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Le Carré: still waters run deep

On the eve of a screening of Tinker Tailor Soldier Spy, Dan Carrier talks to John le Carré’s son about the importance of the Heath to his father

02 September, 2021 — By Dan Carrier

Gary Oldman, left, swimming in the Heath’s Mixed Pond in the film version of Tinker Tailor Soldier Spy

GEORGE Smiley enters the dark green waters and takes a few tentative strokes. He has come to the Mixed Ponds on Hampstead Heath to mull things over. The waters will lubricate his thoughts about a spy at the heart of the British secret service – and the author of Tinker Tailor, Soldier, Spy, novelist John Le Carré, thought it fitting that his famous character should use the backdrop of Hampstead Heath to attempt to reach conclusions.

It was fitting, as it was a personal experience for the author – real name David Cornwell – reveals his son Nick Harkaway.

Next week, the Oscar-nominated 2011 film adaptation of the Le Carré’s classic Tinker Tailor Soldier Spy is being screened by the City of London and Hideaway Cinemas on Parliament Hill Fields.

The evening includes a question and answer with broadcaster Melvyn Bragg and Nick – who will discuss the role of the open space in his late father’s work.

Nick tells Review how Le Carré, who died in 2020 aged 89, spent many years walking across the Heath and set a number of scenes in a number of books there. It led to actor Gary Oldman taking the waters as Smiley enjoys a thought-clarifying dip in a misty Mixed Pond. Nearby, in the 1980s TV series Smiley’s People, a Russian general is murdered on the Lime Avenue, a path to the north of the Mixed Ponds that leads to East Heath Road.

“Many of the trees in that scene have gone – blown over in the hurricane of 1987,” recalls Nick, noting that the trunk against which the heinous crime is committed survived.

Nick Harkaway. Photo: Nadav Kander

Nick explains his dad used the Heath as a space for thoughts to form and plots to grow.

“It was part of his daily life. He felt the Heath was enormously cinematic,” he adds. “He loved the Lime Tree avenue, and the fields below The Pryors [in East Heath Road]. We had whippets and he would take them there – they would go bonkers.

“There is a thing said about manic walking that is particular to writers – and my dad was a very manic walker. He would go a long way each day.”

In the scene set at the Mixed Ponds, Le Carré was close by and visited the set. Nick recalls how his father went to watch the filming of the 2011 adaptation – and watched filming of his friend, the late poet, poker player and ponds regular Al Alvarez being helped by Oldman getting out of the water. Sadly, it did not make the final cut.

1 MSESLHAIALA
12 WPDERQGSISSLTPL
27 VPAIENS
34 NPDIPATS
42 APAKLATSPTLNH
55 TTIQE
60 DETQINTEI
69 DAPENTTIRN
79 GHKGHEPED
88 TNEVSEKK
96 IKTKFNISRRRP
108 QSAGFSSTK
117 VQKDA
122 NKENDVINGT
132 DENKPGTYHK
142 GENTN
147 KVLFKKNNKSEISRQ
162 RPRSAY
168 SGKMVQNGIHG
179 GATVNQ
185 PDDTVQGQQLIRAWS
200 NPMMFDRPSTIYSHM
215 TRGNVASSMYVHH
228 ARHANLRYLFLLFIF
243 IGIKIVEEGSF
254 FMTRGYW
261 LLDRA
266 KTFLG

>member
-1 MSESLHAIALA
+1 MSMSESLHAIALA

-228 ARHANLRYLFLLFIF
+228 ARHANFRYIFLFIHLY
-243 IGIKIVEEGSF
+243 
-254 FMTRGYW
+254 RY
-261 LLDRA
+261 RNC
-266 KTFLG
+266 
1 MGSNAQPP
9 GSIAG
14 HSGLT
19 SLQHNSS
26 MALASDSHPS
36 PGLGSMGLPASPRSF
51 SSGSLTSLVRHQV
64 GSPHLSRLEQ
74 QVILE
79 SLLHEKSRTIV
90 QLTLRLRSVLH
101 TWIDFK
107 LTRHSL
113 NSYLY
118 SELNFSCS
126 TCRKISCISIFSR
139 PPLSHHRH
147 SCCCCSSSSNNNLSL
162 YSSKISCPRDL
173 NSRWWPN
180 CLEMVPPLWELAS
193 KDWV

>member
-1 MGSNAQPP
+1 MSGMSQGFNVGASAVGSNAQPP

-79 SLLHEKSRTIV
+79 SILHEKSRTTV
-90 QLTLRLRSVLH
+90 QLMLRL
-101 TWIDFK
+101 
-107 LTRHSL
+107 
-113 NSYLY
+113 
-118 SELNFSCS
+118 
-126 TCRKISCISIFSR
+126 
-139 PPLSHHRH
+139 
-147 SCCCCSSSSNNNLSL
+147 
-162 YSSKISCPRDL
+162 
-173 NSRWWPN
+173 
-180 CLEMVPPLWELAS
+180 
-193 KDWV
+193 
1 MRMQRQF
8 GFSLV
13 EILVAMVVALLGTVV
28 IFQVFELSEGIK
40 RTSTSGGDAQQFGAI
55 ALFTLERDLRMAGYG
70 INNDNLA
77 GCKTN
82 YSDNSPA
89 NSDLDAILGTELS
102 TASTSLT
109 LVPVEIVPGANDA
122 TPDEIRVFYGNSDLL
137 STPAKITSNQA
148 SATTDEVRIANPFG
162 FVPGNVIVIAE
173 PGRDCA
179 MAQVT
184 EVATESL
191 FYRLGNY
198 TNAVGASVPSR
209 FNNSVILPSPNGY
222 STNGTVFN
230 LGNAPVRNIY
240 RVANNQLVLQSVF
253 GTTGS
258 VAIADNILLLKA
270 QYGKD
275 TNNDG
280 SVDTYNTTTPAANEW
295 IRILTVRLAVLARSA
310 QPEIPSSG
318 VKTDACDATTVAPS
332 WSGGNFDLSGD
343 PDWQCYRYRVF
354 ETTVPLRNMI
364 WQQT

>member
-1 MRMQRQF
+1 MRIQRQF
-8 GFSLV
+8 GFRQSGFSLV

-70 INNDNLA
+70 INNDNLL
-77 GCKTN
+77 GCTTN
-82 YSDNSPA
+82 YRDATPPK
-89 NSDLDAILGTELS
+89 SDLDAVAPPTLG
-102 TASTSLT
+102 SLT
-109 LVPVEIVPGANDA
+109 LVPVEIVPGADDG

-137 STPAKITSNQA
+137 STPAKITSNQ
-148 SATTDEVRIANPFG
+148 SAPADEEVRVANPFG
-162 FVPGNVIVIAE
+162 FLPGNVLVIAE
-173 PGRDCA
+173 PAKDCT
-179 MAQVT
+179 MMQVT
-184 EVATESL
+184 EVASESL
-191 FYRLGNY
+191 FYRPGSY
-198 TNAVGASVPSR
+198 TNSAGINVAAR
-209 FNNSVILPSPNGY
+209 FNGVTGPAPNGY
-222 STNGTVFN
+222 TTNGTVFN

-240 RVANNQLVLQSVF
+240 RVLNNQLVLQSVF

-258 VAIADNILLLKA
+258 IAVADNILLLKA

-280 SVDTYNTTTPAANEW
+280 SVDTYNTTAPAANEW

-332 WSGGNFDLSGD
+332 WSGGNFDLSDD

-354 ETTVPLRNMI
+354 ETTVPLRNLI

Le Carré was often asked for advice on set – and appeared as an extra in versions of his works.

“He said he would be as hands-on or hands-off as they liked,” Nick says.

“An actor would seek to form a relationship with the written part, so they’d speak to him and then make it their own. It might have been hard to have him flitting around the set as the actors knew he had deep creative relationship with the characters he had formed. But they’d come to his home and sit down and talk about the real world and the links between this and his writing.

“He took enormous pride working with actors and they were inspired by him to find the deeper reality of the character they were playing.”

It meant Nick had a childhood where he might come home from school and find Alec Guinness sitting at the kitchen table, discussing George Smiley.

John Le Carré

“It could be quite amazing,” he recalls. “And Obi-Wan Kenobi [played by Guinness] remains my favourite Star Wars character.”

Le Carré’s politics and the social comment in his work reflect a world view was shaped by his experience as a teacher at Eton and then as a spy, before he became a novelist.

“He was not so directly conscious of this, but he had things in mind that came through his portrayal of Smiley as a view point and a reference,” says Nick.

“Smiley is weirdly classless, invisible, and a little bit ugly in a nondescript way. He offers an invisible eye on the world.

“The first thing we know about him is his name. What was intended in the first instance was it is a bitter piece of irony. Smiley was to be our mournful eye. Later, he became something more – the character begins to have opinions of his own. It is possible my dad was using him to write social comment too.”

That his father’s political views were on the left was well known – “his opinions became stronger in his writing and the characters grew and shifted their opinions to reflect that” – and in Smiley, he portrayed the moral ambiguity of concepts around national security, among other things.

Le Carré recalled teaching at Eton during the Suez crisis of 1957 and noted how 13 members of the Cabinet were Old Etonians. He felt the same contempt for the current government’s predominately privately educated Cabinet.

“He was seen as a classic, quintessential establishment gentleman – but he was really a rebel.”

Nick has completed editing his father’s last book. Called Silver View, the novel comes out in October.

Nick, also a novelist, reflects on his dad’s work ethic. “He taught me when you are a writer you work whether you feel like it or not,” he says.

“You get up, you write – and find time for a long walk.”

Tinker Tailor Soldier Spy is being screened on Thursday September 9 on Parliament Hill Fields. See www.cityoflondon.gov.uk/events/hideaway-cinema

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